Serving in a team's starting five is typically seen as a sign of respect and value. That makes sense — starters get a team off to the best start possible and usually end up playing the most minutes. But several teams have proven that such designations don't have to mean a whole lot. The San Antonio Spurs have been bringing future Hall of Famer Manu Ginobili off the bench for years, and major players like Jason Terry have put up massive stats while starting the game on the sidelines.
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It is possible that Charlotte Hornets guard Lance Stephenson has used those players as inspiration in his return to the team following 14 games out with a pelvic sprain. However, the Hornets have gone 9-5 during that time and are riding a five-game winning streak, though. Stephenson understands that it wouldn't make sense to get too much in the way of that success when he returns Wednesday night to face the San Antonio Spurs. From Rick Bonnell for the Charlotte Observer:
"I’ll probably come off the bench and I won’t be mad over that. I’ll just try to feel everybody out," Stephenson said. "Right now we’re on a five-game winning streak and I don’t want to do anything to break that... I don’t expect to just come back and do everything."
In Stephenson’s absence, the Hornets started Gerald Henderson and he’s played well, including a 31-point game in a road victory over the Toronto Raptors. [...]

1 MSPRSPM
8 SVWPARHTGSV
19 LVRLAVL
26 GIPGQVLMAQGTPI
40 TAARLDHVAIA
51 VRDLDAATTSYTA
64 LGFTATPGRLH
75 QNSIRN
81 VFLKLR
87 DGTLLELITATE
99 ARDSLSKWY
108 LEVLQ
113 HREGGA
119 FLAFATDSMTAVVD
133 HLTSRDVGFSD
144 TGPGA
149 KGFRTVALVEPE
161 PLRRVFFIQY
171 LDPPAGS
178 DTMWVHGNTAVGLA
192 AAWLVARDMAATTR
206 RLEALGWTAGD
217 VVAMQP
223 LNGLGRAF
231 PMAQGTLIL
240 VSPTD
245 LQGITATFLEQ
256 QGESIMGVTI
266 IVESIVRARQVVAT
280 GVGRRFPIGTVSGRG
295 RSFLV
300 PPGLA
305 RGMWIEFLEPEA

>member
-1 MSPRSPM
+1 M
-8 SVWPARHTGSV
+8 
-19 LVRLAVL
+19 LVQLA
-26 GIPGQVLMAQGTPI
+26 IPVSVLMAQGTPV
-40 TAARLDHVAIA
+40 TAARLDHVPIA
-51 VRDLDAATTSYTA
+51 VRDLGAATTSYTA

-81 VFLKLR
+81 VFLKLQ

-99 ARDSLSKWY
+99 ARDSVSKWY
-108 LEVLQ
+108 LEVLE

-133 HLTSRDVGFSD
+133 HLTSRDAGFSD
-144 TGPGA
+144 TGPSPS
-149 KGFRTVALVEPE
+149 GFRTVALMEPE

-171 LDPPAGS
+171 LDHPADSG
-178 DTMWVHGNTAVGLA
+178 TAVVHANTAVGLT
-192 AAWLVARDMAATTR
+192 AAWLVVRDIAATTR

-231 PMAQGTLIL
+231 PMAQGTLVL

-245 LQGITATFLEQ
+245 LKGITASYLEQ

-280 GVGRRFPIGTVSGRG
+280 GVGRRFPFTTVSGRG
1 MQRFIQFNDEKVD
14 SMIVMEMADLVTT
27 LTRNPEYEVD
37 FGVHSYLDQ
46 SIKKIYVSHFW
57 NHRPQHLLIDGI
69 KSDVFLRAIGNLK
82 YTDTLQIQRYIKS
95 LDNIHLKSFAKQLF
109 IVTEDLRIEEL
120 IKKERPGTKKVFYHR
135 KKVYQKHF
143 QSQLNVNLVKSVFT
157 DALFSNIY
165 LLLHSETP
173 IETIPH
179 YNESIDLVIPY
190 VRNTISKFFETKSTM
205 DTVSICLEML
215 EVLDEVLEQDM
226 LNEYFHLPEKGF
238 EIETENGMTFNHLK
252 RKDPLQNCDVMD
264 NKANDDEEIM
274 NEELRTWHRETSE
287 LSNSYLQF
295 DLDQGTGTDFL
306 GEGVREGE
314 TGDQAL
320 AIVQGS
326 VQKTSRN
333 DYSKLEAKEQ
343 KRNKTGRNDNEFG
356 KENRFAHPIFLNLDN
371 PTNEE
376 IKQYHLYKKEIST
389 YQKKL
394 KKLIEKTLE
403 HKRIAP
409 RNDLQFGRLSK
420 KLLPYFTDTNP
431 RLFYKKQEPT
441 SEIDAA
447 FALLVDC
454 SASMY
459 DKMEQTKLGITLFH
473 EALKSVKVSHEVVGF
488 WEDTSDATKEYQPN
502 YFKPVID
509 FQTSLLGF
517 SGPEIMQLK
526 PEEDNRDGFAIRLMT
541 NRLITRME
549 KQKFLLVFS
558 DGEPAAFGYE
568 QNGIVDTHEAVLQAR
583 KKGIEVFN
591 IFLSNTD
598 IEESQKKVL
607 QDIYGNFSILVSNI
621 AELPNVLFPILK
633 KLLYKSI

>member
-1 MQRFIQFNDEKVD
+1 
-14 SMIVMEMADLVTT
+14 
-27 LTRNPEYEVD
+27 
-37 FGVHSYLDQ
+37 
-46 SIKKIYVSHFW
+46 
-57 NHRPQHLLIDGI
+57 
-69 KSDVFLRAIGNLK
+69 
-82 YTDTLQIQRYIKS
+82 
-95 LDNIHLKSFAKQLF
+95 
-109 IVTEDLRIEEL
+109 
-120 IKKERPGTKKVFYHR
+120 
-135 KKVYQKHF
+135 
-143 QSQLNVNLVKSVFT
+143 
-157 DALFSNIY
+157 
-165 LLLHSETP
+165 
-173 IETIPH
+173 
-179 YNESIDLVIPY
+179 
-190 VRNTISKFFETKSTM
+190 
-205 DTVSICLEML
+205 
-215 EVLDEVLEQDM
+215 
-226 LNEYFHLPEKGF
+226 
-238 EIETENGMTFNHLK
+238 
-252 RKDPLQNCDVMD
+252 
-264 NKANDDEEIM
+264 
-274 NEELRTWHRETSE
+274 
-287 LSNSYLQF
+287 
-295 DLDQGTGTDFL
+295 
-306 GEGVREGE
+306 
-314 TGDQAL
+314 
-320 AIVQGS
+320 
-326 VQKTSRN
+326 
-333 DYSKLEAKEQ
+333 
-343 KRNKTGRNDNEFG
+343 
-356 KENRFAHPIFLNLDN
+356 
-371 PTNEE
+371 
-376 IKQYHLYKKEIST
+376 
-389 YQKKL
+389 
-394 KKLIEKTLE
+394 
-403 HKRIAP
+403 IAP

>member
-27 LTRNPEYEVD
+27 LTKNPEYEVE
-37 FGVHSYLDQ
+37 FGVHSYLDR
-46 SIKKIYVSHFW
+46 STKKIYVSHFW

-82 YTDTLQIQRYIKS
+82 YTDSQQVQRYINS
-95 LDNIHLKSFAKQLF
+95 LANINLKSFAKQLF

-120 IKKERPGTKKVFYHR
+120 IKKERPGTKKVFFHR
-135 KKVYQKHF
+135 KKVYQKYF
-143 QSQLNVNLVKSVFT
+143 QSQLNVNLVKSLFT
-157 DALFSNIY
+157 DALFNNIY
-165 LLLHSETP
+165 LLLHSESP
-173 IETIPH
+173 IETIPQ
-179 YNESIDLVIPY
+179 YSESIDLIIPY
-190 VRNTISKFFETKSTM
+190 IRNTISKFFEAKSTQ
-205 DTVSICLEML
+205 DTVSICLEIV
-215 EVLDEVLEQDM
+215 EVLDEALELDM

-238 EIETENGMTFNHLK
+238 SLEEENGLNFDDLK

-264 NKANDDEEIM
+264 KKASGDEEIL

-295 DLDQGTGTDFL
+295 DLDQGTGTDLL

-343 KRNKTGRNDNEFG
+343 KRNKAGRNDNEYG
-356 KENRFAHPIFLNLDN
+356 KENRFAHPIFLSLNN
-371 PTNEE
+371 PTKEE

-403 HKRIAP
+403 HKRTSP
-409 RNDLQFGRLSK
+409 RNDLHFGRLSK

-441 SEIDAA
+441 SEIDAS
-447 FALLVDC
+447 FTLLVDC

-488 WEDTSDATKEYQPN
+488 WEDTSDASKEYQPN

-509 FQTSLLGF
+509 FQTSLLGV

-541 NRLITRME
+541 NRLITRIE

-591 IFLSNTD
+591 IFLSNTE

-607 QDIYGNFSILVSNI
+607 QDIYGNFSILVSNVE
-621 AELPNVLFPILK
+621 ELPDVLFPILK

"I feel like at the beginning of the season I didn’t really get a chance to get a feel for everybody. (Through the injury) I got a chance to watch and see what they can do and how I can help them," Stephenson said.
"I just have to get used to the system more. It’s hard to take what you learned for four years straight (as a Pacer) and just switch all that over." [...]
"I can rebound, I can pass. I don’t really have to score right now with everyone on such a roll," Stephenson said. "I feel like I can come in and facilitate.”
It is important to note that Stephenson might not be coming off the bench just because of the team's success or the state of his pelvis. Stephenson did not help the team much to start this season, shooting just 38.6 percent from the field with an average of 11.1 attempts per game. He has been the subject of trade rumors, as well, which probably isn't the best sign just a few months into a lucrative three-year deal.
Given the circumstances, a stint (or long-term role) off the bench could be what's best for Stephenson. As he notes, Charlotte is doing well enough of late as to not rely on his scoring. Stephenson was at his best with the Indiana Pacers when he did a little bit of everything, and it's possible to see him coming back into the lineup as a primary facilitator next to score-first point guard Kemba Walker (who has been on a tear). That's the role Stephenson figured to play when he was signed this summer, so the team's improvement could take some pressure off the high-profile signing and allow him to occupy the position he was actually meant to fill.
Nevertheless, it's a bit curious that the Hornets have been at their best without Stephenson and big man Al Jefferson (who's missed the past six games with a groin strain), the two players who were supposed to lead the team to a second-consecutive playoff berth this season. If they struggle after Stephenson's return, expect the controversial guard to receive plenty of criticism.
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